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Boston has its first one ever at the Pellas Gallery.


Annibale Siconolfi: The Cycle

The Cycle by Annibale Siconolfi

By now, most people have heard of NFTs, or non-fungible-tokens, even if they have no idea what they are. As a confirmed Luddite, I fell into that category myself, although I had read accounts of obscene amounts of money being spent on them. But they seemed like little more than the latest buzzword in the art world, and a baffling craze among collectors, something befuddlingly tech-related and incomprehensible.

Then I received an invitation to attend the opening of “New Horizons,” Boston’s first NFT exhibit, at the Pellas Gallery on Newbury Street (running through April 23). Consulting Wikipedia, I learned that an NFT represents a unique work of art but is physically nothing more than a digital certificate of authenticity stored on block-chain. They’re the creative equivalent of crypto-currency (with which they share common DNA, and with which they’re most often purchased). It’s precisely this intangibility that confounds those of us who are used to thinking of art as simply something that hangs on a wall. In what world is a digitally stored unit of data the equivalent of a Rembrandt, or even dogs playing poker? My initial reaction was “WTF?”

However, I’m not one to miss a gallery opening (pronounced “free wine”), and I resolved to go, although you could practically hear the eyes rolling into the back of my head. What would I be looking at— computers mounted on a wall? Code scrawling across a screen? How do you display something that exists only in the ether? How do you create a gallery show out of something so abstract as to be literally conceptual?

The answer, it turns out, is not that far from the traditional mode of displaying art, except that in subtle but significant ways, NFTs are more nuanced. I entered the gallery—the standard spare white box on the third block of Newbury St.—still trying to wrap my head around the NFT concept, but what I encountered was immediately accessible. Visitors are greeted by vibrant, electronic images displayed on ultra-high-def Samsung TVs, mounted like paintings on the wall. The artists represented, all wildly successful and well-known in the NFT realm, go by monikers like GMUNK, Planttdaddii, and Gernge, and their aesthetic owes a lot to anime, gaming, and, quite possibly, recreational drugs. The super-saturated colors leaped out of the frames, and they were arresting, hypnotic, exuberant and fantastical. One piece depicted a slightly dystopian, megalithic cityscape, and another featured an astronaut floating alternately in front of a sylvan mountaintop and a blinding mass of neon signs. A third, by an artist named Alex Neff who curated the exhibit, resembled a fluorescent pinball machine. I found myself wanting to own not only the fancy TVs they were displayed on, but the works themselves.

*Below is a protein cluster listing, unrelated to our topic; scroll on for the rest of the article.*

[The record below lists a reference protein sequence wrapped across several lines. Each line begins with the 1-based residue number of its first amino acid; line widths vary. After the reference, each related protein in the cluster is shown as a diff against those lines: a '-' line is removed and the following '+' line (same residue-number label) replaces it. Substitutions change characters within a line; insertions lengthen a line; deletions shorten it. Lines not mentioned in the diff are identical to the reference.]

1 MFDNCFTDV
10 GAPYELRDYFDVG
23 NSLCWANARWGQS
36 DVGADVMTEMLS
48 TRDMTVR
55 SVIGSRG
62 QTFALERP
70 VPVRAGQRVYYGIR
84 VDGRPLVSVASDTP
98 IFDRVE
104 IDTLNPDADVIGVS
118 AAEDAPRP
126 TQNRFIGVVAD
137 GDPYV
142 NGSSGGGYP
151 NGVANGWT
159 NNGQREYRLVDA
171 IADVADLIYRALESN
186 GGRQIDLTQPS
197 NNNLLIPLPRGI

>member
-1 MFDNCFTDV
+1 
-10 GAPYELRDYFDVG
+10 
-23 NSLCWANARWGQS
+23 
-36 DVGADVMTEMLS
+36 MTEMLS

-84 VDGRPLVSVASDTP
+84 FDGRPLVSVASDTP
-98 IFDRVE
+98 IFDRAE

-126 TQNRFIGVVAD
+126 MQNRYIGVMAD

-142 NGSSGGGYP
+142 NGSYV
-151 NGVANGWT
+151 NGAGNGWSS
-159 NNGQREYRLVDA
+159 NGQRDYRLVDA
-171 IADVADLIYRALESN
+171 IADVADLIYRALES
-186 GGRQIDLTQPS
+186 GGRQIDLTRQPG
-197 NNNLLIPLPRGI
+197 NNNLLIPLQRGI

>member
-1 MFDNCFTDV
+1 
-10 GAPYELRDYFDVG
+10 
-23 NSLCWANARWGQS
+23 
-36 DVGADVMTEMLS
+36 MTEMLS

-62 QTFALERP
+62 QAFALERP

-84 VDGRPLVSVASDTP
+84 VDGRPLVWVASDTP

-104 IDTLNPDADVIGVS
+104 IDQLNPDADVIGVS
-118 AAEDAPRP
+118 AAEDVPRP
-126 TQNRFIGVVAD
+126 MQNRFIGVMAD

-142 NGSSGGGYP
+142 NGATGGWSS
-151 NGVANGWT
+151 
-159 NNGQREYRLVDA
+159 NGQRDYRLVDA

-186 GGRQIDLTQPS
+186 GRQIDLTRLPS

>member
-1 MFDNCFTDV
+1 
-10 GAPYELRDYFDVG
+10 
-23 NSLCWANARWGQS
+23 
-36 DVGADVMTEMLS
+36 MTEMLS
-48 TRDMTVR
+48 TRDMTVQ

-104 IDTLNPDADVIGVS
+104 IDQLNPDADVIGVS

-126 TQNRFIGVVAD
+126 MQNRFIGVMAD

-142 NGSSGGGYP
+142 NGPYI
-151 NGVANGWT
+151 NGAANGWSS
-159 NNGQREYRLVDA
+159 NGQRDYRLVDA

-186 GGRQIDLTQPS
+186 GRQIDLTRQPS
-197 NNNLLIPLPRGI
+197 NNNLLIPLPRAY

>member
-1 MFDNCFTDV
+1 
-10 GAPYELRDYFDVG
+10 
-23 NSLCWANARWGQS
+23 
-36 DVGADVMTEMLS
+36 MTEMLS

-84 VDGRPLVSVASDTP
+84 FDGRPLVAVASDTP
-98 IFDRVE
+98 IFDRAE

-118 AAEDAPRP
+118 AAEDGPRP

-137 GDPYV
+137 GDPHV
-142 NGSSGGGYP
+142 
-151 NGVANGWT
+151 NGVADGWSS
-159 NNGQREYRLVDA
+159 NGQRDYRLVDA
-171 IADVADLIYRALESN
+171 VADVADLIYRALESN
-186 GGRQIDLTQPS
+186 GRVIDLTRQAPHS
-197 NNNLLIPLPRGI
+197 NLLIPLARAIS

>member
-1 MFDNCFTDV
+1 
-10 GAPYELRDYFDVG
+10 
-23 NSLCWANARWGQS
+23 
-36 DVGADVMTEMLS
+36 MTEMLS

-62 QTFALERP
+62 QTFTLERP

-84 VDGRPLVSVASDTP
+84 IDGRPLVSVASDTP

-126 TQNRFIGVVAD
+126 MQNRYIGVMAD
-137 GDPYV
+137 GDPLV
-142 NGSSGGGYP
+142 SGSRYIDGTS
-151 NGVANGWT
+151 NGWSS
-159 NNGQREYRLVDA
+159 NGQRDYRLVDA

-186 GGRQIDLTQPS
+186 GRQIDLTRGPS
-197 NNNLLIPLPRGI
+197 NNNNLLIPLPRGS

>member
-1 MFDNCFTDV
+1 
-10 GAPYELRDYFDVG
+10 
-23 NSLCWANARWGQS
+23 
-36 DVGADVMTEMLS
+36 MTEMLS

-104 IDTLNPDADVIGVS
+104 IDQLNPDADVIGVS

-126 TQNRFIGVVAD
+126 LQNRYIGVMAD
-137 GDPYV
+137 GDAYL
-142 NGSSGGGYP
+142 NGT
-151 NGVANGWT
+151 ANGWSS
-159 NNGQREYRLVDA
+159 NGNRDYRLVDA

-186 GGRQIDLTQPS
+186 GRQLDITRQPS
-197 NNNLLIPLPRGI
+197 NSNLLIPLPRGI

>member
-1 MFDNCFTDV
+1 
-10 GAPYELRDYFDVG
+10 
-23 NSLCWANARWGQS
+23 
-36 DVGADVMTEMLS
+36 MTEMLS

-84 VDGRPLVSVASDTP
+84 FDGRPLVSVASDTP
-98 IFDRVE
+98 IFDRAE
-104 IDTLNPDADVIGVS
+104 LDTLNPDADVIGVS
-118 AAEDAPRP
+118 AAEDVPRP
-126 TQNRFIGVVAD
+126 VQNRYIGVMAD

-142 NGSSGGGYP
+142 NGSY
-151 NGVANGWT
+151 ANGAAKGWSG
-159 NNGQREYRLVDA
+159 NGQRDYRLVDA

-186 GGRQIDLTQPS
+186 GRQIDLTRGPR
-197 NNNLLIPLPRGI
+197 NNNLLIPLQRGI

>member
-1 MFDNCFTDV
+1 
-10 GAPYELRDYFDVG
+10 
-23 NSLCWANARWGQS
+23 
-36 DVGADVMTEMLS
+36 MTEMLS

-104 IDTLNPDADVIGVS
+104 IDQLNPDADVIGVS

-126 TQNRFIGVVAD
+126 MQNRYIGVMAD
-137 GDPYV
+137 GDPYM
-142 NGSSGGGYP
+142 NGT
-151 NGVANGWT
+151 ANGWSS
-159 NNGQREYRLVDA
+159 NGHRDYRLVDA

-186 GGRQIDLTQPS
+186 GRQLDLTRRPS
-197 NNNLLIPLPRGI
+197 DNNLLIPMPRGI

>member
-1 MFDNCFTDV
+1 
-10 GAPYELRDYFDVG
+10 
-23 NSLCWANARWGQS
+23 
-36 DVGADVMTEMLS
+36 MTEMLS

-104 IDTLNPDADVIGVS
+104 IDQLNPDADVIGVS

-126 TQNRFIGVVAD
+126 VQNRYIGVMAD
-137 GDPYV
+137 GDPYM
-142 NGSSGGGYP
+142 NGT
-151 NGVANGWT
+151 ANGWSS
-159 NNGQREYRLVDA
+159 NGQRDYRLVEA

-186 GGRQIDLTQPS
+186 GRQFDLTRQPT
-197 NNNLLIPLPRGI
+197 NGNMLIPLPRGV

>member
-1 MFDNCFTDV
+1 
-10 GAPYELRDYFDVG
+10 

gone fishing ryan talbot

Gone Fishing by Ryan Talbot

The exhibit is a collaboration between the gallery, Neff, an art holding company called Metaversal, and producer David Paredes, a collector and NFT enthusiast. According to all of the principals I spoke to, NFTs represent not just a paradigm shift, but the very future of art. Dan Schmerin is the president of Metaversal and spent time leading one of the top art storage businesses in the country. As he puts it, “A full 94% of the world’s fine art, fashion, and collectibles are behind bars. I think that’s a shame, and that’s why I got into this. NFTs are a way of democratizing art.” By that, he means that NFTs convey ownership of a work while still allowing it to be available to a broader audience, thanks to the digital platform.

By way of illustration, he offers the “what-if” of the Louvre or Prado making their collections available online as NFTs (a complex proposition, but one he views as inevitable). It’s not so far-fetched, either, when you consider that the exhibit at the Pellas Gallery is almost indistinguishable from any other art show, particularly if you’ve been to other exhibits featuring multimedia art. In fact, it was designed that way, precisely to expose the general public to NFTs in a familiar format for viewing fine art.

As for the astronomical prices NFTs are currently fetching on the market, like the $91.8 million paid for a work called “Merge,” by the artist Pak? “If you’re purchasing art,” Paredes points out, “it’s all speculation. 98% of it goes to zero in value within ten years. We’re betting that these works will retain, or increase, in value.” It’s perhaps worth noting that Paredes is a professional poker player, but the truth of his point is borne out by the fact that art is subjective and worth what dealers or “experts” say it is. It’s the Emperor’s New Clothes. Just ask Marcel Duchamp’s dealer what a urinal sells for, or try to disprove someone who says that a Jackson Pollack looks like a bomb went off in his studio, or that $12 million is an awful lot to pay Damien Hirst for a dead shark, or that Jeff Koons’ gold statue of Michael Jackson and his chimp is anything more than kitsch.

The point is, new forms of art always come with their share of controversy, and we should still be able to appreciate them on their own terms. I came away from the exhibit thinking that NFTs are hardly the passing fad I took them for. They may not be currently accessible to most people, but then, to Schmerin’s point, a lot of more traditional art isn’t either. And really, whether you want to follow the lead of some of these folks and get in on the speculation or not, you can also just make the choice to enjoy a glass of wine and browse the work at Pellas.

“New Horizons”, through April 23, Tuesday-Saturday, 1:30 p.m.-6:30 p.m. Pellas Gallery, 114 Newbury St., pellasgallery.com.



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